Let’s talk credit cards.
Having a credit card can be both a blessing and a curse for students. On one hand, you have the convenience of tapping your way to a new laptop, travel miles, and an attractive credit score. On the other hand, the road to reward can be cluttered with towering debt and rampant spending sprees.
But it doesn’t have to be so difficult.
Whether you’ve had one for years or are just starting to explore your options, consider this article your guide to credit cards:
A credit card is….
A great way to build your credit score. Having a good score is crucial when you want to buy a house or apply for a loan.
A convenient payment method. No need for fumbling with loonies and quarters – just use your card!
A credit card is not….
Unlimited money. Cards usually come with a limit, which may change based on your needs.
A debit card. When you use a debit card, that money is yours and it’s taken directly out of your account. When swiping your credit card, you’re borrowing money from your bank meaning you have to pay it back later. This means you have to pay off your WHOLE balance, every single month.
How do they work?
- Billing Cycles: After each month, your bank will compile your transactions and send you a credit card statement. To find out how long your billing cycle is, contact your banking provider. If you’re not already doing your banking online, consider setting it up so you’re always on track.
- Balance: Your balance is the outstanding money that you need to pay back to your bank.
- Interest: Interest is the money you pay to your bank as a consequence of late payments or borrowing money. If you don’t pay your full balance by the due date, the balance remaining will collect interest, spiking your balance even more. The more debt you have, the more interest you pay.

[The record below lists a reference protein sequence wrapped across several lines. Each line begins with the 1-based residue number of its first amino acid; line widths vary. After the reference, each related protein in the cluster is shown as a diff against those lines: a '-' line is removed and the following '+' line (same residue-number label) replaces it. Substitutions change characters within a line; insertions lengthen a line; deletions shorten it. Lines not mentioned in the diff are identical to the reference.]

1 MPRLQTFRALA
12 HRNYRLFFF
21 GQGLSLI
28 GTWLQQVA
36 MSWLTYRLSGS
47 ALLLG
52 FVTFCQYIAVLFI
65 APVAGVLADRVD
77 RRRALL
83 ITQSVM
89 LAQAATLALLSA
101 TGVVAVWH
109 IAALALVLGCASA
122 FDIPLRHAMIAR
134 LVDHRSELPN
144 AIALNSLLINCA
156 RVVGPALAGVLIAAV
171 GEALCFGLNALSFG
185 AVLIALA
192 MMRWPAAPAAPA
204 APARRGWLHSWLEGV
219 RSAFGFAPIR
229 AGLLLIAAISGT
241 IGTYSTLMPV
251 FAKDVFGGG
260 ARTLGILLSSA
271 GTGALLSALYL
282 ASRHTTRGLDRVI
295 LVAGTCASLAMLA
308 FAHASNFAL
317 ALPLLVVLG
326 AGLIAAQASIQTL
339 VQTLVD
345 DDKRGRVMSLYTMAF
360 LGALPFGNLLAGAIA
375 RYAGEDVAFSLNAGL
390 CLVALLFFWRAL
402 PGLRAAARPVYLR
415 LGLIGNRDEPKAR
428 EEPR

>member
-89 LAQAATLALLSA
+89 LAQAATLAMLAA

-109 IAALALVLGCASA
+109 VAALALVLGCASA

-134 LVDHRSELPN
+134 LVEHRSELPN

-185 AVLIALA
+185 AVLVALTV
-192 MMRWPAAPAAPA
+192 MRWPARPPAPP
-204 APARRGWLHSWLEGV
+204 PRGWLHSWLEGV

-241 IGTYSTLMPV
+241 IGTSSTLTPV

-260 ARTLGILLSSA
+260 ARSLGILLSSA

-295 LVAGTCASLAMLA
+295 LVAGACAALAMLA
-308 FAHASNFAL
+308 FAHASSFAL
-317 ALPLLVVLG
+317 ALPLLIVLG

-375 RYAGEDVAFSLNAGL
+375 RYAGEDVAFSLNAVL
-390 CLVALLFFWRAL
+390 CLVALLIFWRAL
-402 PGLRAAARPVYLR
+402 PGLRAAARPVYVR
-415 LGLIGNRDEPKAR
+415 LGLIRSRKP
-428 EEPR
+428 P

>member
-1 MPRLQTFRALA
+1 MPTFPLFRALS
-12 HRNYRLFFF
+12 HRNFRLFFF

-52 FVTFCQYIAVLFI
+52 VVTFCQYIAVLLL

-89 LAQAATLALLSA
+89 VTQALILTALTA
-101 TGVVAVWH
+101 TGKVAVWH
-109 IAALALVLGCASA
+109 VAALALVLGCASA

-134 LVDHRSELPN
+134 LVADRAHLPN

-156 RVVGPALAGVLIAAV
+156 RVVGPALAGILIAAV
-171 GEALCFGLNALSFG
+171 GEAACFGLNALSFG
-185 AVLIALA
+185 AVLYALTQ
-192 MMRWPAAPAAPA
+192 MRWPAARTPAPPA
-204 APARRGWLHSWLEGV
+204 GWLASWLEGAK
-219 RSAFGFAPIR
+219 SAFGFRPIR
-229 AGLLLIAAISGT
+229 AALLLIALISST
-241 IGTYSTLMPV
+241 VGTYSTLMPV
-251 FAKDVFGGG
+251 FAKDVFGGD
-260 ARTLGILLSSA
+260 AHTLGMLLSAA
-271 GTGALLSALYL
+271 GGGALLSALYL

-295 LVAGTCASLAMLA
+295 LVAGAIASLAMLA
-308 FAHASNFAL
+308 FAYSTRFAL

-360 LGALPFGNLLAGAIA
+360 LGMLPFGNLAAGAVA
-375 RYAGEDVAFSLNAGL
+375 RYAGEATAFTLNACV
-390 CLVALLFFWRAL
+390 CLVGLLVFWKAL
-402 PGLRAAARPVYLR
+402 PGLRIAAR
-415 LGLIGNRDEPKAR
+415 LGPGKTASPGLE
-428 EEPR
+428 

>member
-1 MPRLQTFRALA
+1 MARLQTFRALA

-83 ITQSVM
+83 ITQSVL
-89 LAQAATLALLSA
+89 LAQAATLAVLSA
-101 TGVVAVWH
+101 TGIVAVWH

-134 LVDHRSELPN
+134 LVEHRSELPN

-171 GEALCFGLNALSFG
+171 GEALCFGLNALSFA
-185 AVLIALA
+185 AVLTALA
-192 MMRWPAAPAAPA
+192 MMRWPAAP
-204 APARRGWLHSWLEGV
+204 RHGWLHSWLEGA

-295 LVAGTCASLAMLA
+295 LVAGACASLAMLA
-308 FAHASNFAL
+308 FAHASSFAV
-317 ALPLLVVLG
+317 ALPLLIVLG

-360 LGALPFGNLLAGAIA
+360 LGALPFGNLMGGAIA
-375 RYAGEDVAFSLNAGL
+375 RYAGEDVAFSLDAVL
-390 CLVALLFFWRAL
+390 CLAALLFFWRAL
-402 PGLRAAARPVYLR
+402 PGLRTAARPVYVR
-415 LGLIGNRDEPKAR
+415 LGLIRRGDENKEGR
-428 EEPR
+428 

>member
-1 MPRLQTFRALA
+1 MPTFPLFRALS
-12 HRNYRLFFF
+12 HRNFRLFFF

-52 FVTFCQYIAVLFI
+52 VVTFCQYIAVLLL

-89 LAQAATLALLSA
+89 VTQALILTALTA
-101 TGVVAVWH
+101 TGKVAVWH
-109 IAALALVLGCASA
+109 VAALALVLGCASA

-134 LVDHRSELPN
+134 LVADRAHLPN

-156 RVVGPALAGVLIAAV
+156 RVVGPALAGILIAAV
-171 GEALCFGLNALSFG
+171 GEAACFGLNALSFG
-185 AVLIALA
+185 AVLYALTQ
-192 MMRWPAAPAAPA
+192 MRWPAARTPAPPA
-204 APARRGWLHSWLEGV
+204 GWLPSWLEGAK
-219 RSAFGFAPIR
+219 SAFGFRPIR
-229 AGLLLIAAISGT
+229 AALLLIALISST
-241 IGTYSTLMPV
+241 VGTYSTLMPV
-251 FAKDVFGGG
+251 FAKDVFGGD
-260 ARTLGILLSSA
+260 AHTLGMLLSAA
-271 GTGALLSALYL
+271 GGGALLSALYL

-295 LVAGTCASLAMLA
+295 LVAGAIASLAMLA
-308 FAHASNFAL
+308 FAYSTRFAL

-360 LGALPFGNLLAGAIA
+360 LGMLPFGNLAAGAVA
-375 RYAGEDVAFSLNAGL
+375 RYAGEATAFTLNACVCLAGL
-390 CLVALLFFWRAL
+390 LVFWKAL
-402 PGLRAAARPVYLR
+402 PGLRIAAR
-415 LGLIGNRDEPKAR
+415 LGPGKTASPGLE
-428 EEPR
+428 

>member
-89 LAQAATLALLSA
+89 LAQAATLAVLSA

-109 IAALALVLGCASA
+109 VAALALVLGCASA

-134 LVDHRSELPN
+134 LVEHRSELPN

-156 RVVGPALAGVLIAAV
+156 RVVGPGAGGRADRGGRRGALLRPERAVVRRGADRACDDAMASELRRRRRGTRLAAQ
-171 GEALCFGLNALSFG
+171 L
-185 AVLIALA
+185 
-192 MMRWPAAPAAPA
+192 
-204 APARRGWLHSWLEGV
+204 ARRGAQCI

- Revolving Credit: Think of it like your phone battery dropping from 100% to 80%. All you have to do is plug your phone in and recharge. The same goes with your credit card. For example, if your monthly limit is $500 and you make a $300 purchase, that means you have $200 in available credit before hitting your limit.
What is a credit score?
Your credit score is an indicator of how responsible you are in paying off your debt. It becomes important when applying for loans as it shows the lender the likelihood of them getting repaid.
Your score is gauged similarly to a weighted grade. It takes into account your purchase history, length of credit history, current debt, how much new credit you have, as well as how many sources of credit you have.
How do I get a better score?
According to FICO, the lowest possible score is 300, the highest being 850. The best way to get a better score is simple — just pay your bills on time. Keep track of your billing dates and monitor your spending habits so you don’t get left feeling frazzled at the end of your billing cycle. It’s a good idea to keep your spending under 30% of your limit and to have diverse lenders. This shows future lenders you are capable of paying back multiple sources.
If you know your score you can see where you fall on the FICO Chart:
Credit card terms EVERYONE should know:
- APR (Annual Percentage Rate): Expressed as a percentage, APR represents the price it will cost you to borrow money. It shows the rate of interest on credit per year. (Ex. A loan of $100, repaid over a year at 30% APR would cost $130)
- Interest Rate: This is the price the lender charges for loaning money. Often, lenders set multiple interest rates. Rates are known as APR and make it easy for consumers to compare multiple cards in a standardized way.
- Grace Period: Time where you are allowed to pay your bill without having to pay interest. Grace periods must last at least 21 days and typically only apply to new purchases.
- Billing Statement: Typically once a month, your financial institution will email or send you a list of all transactions over the month. This includes deposits, withdrawals, transfers, checks, interest and other fees. This gives you a good idea of where your money is allotted each month.
- Utilization Rate/Ratio: Your utilization rate is how much of your credit limit you actually spend. Generally, it should be kept below 30%. The lower the score, the more responsible you appear to lenders, thus improving your overall credit score. For example, if your credit limit is $1,000 then you should only spend around $300.
- Credit Line: Your credit line is also known as your credit limit. This is the amount that can be charged to your account on a given cycle. Remember credit line runs like a revolving cycle and based on your utilization rate, it can be the difference between a good and bad credit score.
For even more help with your finances, take advantage of IGNITE’s Financial Services including bursaries, info on our tax clinic, and more!